Three Poems by Owen Lucas


There is in rain an intimation
Of my ancestral island :

The long generations of men
Who slogged through damp

Into the dark of their hillside,
And, when evening came, back

Into the dark of the home,
At no time expecting

That its falling would ever end,
Or their condition

Of servitude offer more than
Dull imaginings of bread,

Dull imaginings of sound sleep.
In my twenty-fifth year

Or in my twenty-sixth, I may
Fly home to the isles,

Finding the same arrangement
Of stolid structures

In their adopted positions,
And persist in slow digestion

What otherwise is consumed.
In all likelihood,

The rain will continue to fall
As the years from our parting.






“São Paulo sinks into Chaos”!
          —What corollary of
The directors of the public
          Transport board falling
Into irredeemable frivolity,
          Oh!—and of the breach
Of contract of forty animated
          Creatures at the
Gate of the amusement park?
“Whatever, whatevero,” sings
          The pauper
With the bow of yellow velvet,
          Ratcheting upon
His viola, proud in his swarth.

They planned a tournament,
          And the lovelies
Of the slums were meant to
          Angle their bodies out
Along the broad avenues,
          And the circumference
Of the city dash with glamour.
          But the transport
Workers are burning it all up,
          And there are
Many hundreds of police
          Out in the street, sent
Against the fire in uniform.
          It is of some doubt
Whether the violence will end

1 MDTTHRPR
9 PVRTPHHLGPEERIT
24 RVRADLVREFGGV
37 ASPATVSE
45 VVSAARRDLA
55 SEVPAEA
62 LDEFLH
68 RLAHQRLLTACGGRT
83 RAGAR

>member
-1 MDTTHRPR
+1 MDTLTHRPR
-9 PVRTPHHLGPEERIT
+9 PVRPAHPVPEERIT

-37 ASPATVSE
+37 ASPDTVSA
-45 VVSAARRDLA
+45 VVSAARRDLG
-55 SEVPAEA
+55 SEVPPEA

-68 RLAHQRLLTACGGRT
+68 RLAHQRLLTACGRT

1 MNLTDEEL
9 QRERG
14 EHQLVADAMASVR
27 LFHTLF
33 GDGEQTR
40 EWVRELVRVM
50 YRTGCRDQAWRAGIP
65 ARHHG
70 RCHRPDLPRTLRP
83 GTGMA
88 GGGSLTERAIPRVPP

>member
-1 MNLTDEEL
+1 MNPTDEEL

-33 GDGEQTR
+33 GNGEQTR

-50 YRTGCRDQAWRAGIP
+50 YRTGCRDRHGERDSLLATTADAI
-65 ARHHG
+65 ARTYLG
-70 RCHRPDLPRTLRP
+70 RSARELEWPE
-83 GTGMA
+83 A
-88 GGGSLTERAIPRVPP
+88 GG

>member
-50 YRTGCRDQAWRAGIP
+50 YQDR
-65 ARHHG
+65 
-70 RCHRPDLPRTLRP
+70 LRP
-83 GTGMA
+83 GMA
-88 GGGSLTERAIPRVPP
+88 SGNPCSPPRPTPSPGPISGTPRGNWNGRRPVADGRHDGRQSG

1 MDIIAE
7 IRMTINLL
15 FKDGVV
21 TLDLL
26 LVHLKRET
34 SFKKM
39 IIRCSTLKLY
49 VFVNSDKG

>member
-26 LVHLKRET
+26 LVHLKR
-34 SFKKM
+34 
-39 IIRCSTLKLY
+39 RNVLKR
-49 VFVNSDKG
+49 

In a manner to
Jolly the business consortium.
          “Can't you tell
My heart is breaking?” flirts
          The cantor, clutching
Blue ribbons to his shirtfront.





He will not be instructed,
And feels somehow
Invincible, though he spent
The last half an hour
Walking out to the road as
The sun was rising
And coming back in to us
Where we were sitting
Around the kitchen table,
With tears running
Down his face and a soggy
Cigarette between
His fingers. He feels as if
A power were running
Through him in every part,
Consisting in the romance
Of the situation
And in the sunlight blasting
Out over the tree line.

It is so that I have to wrestle
Him bodily into a chair
When he falls at the front
Of the house between our
Unremarkable gateposts,
Or he'll hurt himself, paying
No attention.
That is too much wine and
Not enough
Of one he ridiculously loves.




Owen Lucas is a British writer living in Norwalk, Connecticut. His poetry, fiction and translations have been published in more than thirty journals in the U.S., Britain, and Canada. Past credits include Off the Coast, Lost in Thought, Contemporary Verse 2, and Qwerty.